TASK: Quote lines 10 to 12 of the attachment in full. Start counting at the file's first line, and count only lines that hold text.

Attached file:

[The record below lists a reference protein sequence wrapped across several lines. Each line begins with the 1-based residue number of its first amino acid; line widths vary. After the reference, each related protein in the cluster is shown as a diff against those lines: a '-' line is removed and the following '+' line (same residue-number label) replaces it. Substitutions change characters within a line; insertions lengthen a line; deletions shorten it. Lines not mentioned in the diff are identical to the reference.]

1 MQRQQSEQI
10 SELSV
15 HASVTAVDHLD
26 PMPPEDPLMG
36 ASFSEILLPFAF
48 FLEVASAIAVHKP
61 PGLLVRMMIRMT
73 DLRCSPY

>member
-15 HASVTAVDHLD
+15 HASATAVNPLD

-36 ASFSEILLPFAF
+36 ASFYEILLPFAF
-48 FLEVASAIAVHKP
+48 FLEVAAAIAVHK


>member
-15 HASVTAVDHLD
+15 HASATAVNPLD